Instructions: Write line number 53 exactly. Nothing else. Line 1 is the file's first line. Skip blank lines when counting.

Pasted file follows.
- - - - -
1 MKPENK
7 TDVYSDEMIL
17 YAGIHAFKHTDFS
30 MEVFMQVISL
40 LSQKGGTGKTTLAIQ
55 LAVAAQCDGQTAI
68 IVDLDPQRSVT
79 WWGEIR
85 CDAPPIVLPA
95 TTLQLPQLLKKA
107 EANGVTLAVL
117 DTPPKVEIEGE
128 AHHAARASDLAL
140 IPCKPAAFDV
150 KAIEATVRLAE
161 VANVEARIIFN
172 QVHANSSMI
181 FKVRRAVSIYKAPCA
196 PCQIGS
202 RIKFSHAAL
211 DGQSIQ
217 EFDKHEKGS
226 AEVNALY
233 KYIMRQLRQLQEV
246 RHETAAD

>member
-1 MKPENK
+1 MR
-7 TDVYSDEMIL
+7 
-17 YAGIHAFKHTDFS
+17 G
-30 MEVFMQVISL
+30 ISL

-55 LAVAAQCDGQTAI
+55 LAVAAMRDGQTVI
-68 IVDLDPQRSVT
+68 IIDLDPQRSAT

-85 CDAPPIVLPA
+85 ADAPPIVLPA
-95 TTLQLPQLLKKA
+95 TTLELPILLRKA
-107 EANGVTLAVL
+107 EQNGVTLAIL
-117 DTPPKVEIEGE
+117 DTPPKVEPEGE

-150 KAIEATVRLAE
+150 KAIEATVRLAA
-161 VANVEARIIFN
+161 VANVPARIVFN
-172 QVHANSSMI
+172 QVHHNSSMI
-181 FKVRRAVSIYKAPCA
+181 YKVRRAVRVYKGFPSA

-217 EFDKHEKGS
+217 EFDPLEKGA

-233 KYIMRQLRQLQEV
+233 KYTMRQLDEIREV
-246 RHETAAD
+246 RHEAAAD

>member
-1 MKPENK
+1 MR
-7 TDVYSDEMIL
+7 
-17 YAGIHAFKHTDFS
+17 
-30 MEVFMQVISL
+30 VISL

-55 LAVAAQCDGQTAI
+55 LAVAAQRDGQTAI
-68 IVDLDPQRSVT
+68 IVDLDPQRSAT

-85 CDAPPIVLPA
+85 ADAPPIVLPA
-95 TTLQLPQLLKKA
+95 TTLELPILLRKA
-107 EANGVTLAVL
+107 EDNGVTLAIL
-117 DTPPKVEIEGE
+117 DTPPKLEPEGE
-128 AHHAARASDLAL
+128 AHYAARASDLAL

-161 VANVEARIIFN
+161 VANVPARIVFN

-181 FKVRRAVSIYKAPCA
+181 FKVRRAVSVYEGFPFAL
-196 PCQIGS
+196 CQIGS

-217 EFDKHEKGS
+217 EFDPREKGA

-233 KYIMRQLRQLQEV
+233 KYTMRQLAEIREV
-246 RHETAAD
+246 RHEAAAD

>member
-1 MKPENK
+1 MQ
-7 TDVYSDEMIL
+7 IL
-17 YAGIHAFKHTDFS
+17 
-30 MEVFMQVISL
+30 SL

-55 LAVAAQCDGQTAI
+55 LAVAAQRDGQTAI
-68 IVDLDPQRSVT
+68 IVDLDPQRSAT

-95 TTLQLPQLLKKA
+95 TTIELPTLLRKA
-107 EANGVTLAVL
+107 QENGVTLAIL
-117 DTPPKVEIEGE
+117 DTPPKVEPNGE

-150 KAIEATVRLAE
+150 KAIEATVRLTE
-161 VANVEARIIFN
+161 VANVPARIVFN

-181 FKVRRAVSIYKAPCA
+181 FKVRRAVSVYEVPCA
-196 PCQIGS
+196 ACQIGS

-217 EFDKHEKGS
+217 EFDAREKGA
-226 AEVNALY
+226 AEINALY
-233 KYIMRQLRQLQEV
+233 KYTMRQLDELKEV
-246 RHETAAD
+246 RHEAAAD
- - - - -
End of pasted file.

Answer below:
-181 FKVRRAVSIYKAPCA